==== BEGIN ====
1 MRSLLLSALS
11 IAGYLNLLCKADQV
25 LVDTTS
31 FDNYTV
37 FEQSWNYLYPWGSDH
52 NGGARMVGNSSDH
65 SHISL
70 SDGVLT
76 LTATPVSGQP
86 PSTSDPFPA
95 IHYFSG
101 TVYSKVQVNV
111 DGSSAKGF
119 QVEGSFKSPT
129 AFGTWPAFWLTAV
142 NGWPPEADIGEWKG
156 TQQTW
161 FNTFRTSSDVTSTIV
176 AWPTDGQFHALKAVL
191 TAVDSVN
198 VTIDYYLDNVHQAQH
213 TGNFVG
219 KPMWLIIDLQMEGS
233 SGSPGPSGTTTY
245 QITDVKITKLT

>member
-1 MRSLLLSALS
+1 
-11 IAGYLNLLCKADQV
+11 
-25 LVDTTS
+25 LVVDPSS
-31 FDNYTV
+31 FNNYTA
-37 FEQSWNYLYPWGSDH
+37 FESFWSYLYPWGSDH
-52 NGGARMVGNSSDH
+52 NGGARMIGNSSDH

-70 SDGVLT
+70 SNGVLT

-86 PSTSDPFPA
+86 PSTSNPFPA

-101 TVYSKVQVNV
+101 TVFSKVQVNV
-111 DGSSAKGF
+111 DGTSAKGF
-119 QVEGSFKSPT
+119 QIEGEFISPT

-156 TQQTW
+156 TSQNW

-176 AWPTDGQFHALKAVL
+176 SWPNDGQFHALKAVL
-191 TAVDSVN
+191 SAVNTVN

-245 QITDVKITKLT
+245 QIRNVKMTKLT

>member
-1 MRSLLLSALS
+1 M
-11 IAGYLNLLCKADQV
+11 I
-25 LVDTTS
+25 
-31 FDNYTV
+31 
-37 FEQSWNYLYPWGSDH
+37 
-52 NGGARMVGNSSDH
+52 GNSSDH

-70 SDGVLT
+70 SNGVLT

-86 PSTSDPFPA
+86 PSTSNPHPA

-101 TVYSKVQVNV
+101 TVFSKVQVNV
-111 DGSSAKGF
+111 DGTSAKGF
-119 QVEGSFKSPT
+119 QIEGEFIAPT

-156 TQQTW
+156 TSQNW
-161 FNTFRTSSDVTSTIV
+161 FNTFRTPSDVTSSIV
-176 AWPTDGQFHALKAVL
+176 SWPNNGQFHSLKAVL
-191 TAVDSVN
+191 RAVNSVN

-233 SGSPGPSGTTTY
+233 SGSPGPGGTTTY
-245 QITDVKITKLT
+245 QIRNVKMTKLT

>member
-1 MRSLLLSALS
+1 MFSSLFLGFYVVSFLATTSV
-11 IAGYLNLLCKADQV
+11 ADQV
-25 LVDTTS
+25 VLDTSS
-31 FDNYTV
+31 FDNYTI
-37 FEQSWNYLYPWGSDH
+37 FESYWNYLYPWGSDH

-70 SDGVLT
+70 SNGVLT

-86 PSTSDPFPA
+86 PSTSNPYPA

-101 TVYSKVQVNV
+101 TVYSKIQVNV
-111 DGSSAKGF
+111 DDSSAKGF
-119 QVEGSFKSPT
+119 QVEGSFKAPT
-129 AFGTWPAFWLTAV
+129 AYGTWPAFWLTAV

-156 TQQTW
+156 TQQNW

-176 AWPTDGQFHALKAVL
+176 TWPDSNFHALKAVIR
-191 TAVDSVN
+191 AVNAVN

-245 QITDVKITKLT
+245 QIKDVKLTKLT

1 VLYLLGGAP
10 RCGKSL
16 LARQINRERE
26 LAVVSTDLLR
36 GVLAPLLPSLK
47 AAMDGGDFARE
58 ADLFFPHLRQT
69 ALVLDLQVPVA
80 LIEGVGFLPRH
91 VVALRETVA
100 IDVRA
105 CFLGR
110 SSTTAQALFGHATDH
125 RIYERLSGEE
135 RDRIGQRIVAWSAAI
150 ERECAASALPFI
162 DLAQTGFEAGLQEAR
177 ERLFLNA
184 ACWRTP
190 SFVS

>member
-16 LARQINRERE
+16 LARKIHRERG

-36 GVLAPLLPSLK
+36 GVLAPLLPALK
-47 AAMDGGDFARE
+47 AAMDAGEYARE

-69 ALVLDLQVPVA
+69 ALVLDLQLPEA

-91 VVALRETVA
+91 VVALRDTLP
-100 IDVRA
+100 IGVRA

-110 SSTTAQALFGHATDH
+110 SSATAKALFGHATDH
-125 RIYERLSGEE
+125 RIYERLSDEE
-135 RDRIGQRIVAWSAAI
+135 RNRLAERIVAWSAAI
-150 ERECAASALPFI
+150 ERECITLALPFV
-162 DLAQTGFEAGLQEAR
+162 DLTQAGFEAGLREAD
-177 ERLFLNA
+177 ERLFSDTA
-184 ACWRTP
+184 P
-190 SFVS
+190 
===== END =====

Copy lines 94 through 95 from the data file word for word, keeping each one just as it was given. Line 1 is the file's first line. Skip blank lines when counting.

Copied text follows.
+1 MFSSLFLGFYVVSFLATTSV
-11 IAGYLNLLCKADQV